The One State seeks to achieve perfect equality among all the numbers; a state of perfect entropy in which energy is equally distributed amongst them: 'There's nothing next! Period. Throughout the universe - spread uniformly - everywhere...' (Zamyatin, 175) But here, the fallacious reasoning of the One State apology is made clear to its defender: 'Is it not clear to you, a mathematician, that only differences... make for life?' (Zamyatin, 175, emphasis added) It is indeed strange that the rational One State would commit such a fallacy, and that it would have to be pointed out to a mathematician.
The argument which I am here constructing is that the One State is utterly irrational. Its conception of rights, morality, legality, and the preferred end state of the human species are all poorly argued for. A state which was truly rational would pay more attention to these obvious fallacies.
It is on these grounds that I argue that the One State and the Court are of a piece in fact, if not in appearance. The One State ignores its legal procedures; so does the Court. The Judges of the Court are hidden from view; the Guardians and Benefactor of the One State, though visible to all, are just as inscrutable.
At the concluding moment of The Trial, K. is led off into the night by two agents of the Court.
Just outside the street door they fastened on him in a fashion he had never before experienced.... K. walked rigidly between them, the three of them were interlocked in a unity which would have brought all three down had one of them been knocked over. It was a unity such as can hardly be formed except by lifeless matter. (Kafka, 224)
And at the last moment of We, D-503 subjects himself to the Operation which excises from one his imagination. As advertised by the One State Gazette : 'You are perfect. You are machinelike. The road to one hundred percent happiness is free.' (Zamyatin, 180) But machines are not living organisms, and One State entropy negates the possibility of life. Further, to whatever degree the One State had in past approached its ideal of unimaginative machine-like ex-people, it became impossible. Imagination is that faculty wherein we project possible future states or unkown possibilites, such as rocket ships or electric fences. At the height of revolution, the One State has 'succeeded in erecting a temporary barrier of high-voltage waves...' (Zamyatin, 232) Who came up with this idea? What visionary realized that, though there was no defense against the revolutionaries at the moment, there could be? And why didn't this individual join the revolution - rather than turn her unique imagination over the the powers of the One State which planned to spread them evenly throughout the populace or else excise them with X-rays?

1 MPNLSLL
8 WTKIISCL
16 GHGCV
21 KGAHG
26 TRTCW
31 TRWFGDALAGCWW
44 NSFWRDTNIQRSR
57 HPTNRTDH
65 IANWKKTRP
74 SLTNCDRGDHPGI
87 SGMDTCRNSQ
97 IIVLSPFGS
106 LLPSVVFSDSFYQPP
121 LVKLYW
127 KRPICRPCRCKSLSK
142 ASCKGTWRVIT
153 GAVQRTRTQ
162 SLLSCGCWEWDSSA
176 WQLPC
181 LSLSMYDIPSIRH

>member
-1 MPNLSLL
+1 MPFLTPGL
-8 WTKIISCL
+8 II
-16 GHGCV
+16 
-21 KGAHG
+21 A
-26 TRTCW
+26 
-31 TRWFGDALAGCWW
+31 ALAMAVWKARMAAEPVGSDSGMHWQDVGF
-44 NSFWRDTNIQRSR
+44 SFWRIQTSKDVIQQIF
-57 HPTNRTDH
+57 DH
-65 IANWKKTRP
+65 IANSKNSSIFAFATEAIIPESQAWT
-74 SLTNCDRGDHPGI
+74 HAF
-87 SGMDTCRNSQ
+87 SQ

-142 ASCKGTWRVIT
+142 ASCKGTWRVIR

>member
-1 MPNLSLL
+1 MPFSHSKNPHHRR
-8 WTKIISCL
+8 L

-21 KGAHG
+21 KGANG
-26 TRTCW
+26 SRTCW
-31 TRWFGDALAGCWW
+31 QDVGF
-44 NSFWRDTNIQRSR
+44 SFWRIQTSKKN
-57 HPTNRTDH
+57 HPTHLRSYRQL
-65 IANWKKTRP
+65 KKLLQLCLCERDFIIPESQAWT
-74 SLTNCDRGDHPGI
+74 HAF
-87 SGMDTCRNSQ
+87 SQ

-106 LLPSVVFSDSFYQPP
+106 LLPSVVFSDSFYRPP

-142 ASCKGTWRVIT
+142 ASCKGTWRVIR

The Court and the One State are equally lethal. K. walks as though following the Table of Hours to his butchery, and D-503's animated carcass continues to exist to proclaim that 'Reason must prevail.' But they are equally dead, and incapable of reasoning, and irrational procedures killed each of them.
Each of these two ways of killing people is a threat to the safety of individuals in the 20th century. They are the same tendency, working itself out in different ways. One is achieved by a slow evolution from a decent system into something wicked, the other is achived by a sudden revolution and the planning of a new social order.
The Court model is what happens when a system of laws becomes twisted into a bureaucracy by the constant addition of new bureaus, statutes, legal requirements, and sheer red tape. This is a system which has grown according to no guiding principle, achieving arbitrariness and often glaring irrationalism.
The One State model is what happens when a violent upheavel destroys the existing social order and a new system is immediately created by a single central authority working according to a single plan. This is a system which has been created according to a single guiding principle, but which principle is in error.
The Court is a threat to those who live in democracies. Given the power of governments, motivated by special interests and sheer bribery, to create tiny legal impediments and restrictions on free action, Courts can grow up in every government and damage the lives of any individual. The confusion and demoralization of dealing with a bureaucracy can deaden the interest which people may have in taking actions which are regulated by government.
The One State is a threat to those who live in unsteady political situations. The One State situation can come about when people are driven by desperation to seek a drastic change in their situation, as when the Depression and hyper-inflation pushed Germany toward the Nazis. These desperate situations make people desperate and less able to view rationally the options at their disposal. The party advocating a new plan to organize society sounds fresh and exciting. The nature of the plan is not scrutinized, because the plan is preferred for its sheer novelty.
Each of the tyrannies satirized by Kafka and Zamyatin is a threat. But they are really two variants of the same irrationalism: one the irrationalism of random evolution without a selection mechanism, the other the irrationalism of big, visionary, contradictory schemes.